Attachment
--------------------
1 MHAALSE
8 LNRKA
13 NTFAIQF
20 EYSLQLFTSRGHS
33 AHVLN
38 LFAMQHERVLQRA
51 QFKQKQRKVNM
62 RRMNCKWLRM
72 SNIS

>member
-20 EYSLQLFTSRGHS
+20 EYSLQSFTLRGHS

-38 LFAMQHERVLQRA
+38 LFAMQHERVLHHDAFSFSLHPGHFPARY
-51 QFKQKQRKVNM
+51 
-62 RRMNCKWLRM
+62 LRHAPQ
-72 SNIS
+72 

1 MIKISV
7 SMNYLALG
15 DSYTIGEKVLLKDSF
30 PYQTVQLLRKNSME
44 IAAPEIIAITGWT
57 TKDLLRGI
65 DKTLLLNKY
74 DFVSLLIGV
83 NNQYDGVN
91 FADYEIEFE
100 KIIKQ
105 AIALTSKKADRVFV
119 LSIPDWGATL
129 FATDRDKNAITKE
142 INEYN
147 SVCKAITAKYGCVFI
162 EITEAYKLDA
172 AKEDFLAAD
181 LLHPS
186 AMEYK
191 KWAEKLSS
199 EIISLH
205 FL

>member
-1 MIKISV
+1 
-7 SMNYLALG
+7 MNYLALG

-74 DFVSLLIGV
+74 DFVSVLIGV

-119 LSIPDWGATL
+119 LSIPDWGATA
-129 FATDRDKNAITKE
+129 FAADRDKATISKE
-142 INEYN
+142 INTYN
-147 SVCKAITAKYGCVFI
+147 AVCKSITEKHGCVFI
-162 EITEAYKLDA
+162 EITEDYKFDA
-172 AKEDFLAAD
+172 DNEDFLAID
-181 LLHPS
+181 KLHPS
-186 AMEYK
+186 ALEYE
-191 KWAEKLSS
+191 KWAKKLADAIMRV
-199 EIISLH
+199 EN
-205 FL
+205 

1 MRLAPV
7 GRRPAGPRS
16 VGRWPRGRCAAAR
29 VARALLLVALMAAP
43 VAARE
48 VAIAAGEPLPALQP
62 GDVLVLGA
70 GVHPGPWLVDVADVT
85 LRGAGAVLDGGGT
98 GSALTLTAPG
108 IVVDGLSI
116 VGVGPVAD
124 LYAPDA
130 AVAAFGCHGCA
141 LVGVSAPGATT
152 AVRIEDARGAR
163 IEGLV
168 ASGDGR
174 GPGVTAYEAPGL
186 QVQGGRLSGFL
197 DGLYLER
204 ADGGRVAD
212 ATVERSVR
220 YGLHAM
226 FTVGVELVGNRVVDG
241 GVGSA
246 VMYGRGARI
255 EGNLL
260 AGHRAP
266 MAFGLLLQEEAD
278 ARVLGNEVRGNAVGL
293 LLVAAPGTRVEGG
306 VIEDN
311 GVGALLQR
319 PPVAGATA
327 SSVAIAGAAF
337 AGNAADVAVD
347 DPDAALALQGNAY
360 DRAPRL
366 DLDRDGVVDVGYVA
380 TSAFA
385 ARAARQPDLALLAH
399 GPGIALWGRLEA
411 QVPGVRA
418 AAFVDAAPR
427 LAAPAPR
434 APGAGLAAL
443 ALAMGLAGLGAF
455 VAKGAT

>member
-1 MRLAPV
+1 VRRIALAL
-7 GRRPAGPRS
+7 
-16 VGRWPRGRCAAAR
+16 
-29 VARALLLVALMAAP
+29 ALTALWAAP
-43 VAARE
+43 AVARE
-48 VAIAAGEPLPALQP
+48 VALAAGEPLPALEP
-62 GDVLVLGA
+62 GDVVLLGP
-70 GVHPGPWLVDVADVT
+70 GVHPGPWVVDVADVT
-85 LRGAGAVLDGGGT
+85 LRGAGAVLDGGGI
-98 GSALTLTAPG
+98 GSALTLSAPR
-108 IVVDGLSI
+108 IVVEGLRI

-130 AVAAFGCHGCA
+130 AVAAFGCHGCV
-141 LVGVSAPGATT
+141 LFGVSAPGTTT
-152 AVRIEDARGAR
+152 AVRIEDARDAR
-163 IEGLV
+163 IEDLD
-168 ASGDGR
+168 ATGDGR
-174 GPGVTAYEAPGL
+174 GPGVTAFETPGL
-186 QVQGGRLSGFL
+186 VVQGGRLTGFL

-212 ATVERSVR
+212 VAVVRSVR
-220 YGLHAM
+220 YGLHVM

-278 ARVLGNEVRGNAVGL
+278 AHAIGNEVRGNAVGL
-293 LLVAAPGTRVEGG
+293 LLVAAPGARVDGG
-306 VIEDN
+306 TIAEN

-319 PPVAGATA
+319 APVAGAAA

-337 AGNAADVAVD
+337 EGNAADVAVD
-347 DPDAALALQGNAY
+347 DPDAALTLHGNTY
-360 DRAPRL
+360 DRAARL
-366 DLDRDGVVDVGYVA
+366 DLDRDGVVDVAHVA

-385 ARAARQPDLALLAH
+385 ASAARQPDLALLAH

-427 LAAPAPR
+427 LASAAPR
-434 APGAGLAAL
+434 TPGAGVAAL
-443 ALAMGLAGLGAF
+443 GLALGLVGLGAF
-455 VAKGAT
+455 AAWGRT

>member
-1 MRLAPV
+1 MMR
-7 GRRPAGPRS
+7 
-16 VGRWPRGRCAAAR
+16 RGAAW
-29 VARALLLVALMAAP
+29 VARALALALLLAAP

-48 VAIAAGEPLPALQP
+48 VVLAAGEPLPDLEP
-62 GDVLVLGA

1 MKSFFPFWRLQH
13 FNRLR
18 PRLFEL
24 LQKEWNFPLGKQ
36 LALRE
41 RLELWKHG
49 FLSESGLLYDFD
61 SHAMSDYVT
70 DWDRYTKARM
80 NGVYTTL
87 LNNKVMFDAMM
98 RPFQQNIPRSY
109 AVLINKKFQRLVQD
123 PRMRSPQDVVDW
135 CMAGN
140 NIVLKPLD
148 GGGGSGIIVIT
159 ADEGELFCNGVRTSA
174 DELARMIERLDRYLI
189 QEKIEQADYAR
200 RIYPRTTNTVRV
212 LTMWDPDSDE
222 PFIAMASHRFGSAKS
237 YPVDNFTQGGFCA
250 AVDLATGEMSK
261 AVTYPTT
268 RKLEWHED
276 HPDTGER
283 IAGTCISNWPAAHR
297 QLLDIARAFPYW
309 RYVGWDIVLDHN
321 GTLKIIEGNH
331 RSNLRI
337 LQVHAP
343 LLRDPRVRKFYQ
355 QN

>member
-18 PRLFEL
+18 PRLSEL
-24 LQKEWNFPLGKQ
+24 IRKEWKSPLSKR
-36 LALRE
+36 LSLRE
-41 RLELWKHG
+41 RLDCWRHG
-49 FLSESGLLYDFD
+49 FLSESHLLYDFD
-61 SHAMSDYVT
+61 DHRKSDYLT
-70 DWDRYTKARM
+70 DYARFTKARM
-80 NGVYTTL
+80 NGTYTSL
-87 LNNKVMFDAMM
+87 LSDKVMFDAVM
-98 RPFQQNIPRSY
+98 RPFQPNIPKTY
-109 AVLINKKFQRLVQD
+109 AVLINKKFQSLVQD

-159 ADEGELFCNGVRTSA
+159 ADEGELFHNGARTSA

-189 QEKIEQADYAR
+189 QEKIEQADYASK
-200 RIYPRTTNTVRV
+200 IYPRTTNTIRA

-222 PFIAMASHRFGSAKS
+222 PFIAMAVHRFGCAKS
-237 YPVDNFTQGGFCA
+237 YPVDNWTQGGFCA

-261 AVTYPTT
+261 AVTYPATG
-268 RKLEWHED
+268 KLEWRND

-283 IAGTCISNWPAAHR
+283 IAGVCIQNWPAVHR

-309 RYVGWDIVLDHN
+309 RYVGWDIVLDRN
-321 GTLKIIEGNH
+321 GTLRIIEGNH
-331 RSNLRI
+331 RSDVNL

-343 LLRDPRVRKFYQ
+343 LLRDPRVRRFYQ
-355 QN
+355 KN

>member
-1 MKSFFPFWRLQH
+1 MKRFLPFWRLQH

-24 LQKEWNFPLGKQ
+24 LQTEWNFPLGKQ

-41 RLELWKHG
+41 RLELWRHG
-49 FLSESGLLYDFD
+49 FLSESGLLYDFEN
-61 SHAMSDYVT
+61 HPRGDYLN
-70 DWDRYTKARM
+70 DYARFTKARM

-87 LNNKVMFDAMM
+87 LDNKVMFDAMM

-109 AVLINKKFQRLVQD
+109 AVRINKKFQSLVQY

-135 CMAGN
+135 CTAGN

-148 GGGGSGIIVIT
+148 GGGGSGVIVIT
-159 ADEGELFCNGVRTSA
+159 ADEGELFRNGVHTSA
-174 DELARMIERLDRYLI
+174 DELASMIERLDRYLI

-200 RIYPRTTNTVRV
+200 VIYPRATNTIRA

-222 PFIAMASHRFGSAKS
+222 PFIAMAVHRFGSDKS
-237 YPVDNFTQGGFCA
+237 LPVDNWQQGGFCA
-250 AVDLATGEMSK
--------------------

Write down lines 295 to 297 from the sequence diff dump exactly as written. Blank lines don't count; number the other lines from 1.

-61 SHAMSDYVT
+61 HPRGDYLN
-70 DWDRYTKARM